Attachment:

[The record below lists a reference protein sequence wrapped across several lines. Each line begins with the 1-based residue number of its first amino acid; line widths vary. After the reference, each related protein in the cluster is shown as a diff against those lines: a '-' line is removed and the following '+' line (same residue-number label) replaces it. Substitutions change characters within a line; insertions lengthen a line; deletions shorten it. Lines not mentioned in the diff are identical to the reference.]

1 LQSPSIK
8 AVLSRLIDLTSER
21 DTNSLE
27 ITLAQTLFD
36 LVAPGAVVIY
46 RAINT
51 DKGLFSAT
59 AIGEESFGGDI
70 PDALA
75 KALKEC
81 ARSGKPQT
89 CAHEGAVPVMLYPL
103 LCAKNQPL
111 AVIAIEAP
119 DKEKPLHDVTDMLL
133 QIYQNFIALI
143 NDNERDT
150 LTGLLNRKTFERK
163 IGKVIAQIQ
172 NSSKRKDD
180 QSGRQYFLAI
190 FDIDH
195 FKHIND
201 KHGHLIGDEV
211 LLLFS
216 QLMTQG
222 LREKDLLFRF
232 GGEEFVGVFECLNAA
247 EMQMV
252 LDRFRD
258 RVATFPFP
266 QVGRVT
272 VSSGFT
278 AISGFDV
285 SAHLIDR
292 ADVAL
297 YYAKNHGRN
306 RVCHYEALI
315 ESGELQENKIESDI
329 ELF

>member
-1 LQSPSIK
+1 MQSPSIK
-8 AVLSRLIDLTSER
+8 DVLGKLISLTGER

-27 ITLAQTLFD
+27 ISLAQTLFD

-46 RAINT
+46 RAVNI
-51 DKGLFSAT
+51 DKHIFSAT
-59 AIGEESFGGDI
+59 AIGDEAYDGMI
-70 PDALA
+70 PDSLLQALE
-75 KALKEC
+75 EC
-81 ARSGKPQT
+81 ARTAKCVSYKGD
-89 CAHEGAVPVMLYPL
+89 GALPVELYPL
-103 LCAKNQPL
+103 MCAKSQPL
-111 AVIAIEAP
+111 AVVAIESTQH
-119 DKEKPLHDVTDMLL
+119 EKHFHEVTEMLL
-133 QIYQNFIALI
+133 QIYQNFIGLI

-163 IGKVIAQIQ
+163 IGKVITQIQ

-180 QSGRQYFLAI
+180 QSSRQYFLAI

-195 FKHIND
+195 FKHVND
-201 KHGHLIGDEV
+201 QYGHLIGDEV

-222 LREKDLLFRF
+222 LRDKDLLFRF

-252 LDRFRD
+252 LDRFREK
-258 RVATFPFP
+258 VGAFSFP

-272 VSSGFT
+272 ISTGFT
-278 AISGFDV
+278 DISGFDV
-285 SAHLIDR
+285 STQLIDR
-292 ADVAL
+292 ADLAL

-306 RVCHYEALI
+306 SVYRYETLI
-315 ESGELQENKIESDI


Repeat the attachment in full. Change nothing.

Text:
[The record below lists a reference protein sequence wrapped across several lines. Each line begins with the 1-based residue number of its first amino acid; line widths vary. After the reference, each related protein in the cluster is shown as a diff against those lines: a '-' line is removed and the following '+' line (same residue-number label) replaces it. Substitutions change characters within a line; insertions lengthen a line; deletions shorten it. Lines not mentioned in the diff are identical to the reference.]

1 LQSPSIK
8 AVLSRLIDLTSER
21 DTNSLE
27 ITLAQTLFD
36 LVAPGAVVIY
46 RAINT
51 DKGLFSAT
59 AIGEESFGGDI
70 PDALA
75 KALKEC
81 ARSGKPQT
89 CAHEGAVPVMLYPL
103 LCAKNQPL
111 AVIAIEAP
119 DKEKPLHDVTDMLL
133 QIYQNFIALI
143 NDNERDT
150 LTGLLNRKTFERK
163 IGKVIAQIQ
172 NSSKRKDD
180 QSGRQYFLAI
190 FDIDH
195 FKHIND
201 KHGHLIGDEV
211 LLLFS
216 QLMTQG
222 LREKDLLFRF
232 GGEEFVGVFECLNAA
247 EMQMV
252 LDRFRD
258 RVATFPFP
266 QVGRVT
272 VSSGFT
278 AISGFDV
285 SAHLIDR
292 ADVAL
297 YYAKNHGRN
306 RVCHYEALI
315 ESGELQENKIESDI
329 ELF

>member
-1 LQSPSIK
+1 MQSPSIK
-8 AVLSRLIDLTSER
+8 DVLGKLISLTGER

-27 ITLAQTLFD
+27 ISLAQTLFD

-46 RAINT
+46 RAVNI
-51 DKGLFSAT
+51 DKHIFSAT
-59 AIGEESFGGDI
+59 AIGDEAYDGMI
-70 PDALA
+70 PDSLLQALE
-75 KALKEC
+75 EC
-81 ARSGKPQT
+81 ARTAKCVSYKGD
-89 CAHEGAVPVMLYPL
+89 GALPVELYPL
-103 LCAKNQPL
+103 MCAKSQPL
-111 AVIAIEAP
+111 AVVAIESTQH
-119 DKEKPLHDVTDMLL
+119 EKHFHEVTEMLL
-133 QIYQNFIALI
+133 QIYQNFIGLI

-163 IGKVIAQIQ
+163 IGKVITQIQ

-180 QSGRQYFLAI
+180 QSSRQYFLAI

-195 FKHIND
+195 FKHVND
-201 KHGHLIGDEV
+201 QYGHLIGDEV

-222 LREKDLLFRF
+222 LRDKDLLFRF

-252 LDRFRD
+252 LDRFREK
-258 RVATFPFP
+258 VGAFSFP

-272 VSSGFT
+272 ISTGFT
-278 AISGFDV
+278 DISGFDV
-285 SAHLIDR
+285 STQLIDR
-292 ADVAL
+292 ADLAL

-306 RVCHYEALI
+306 SVYRYETLI
-315 ESGELQENKIESDI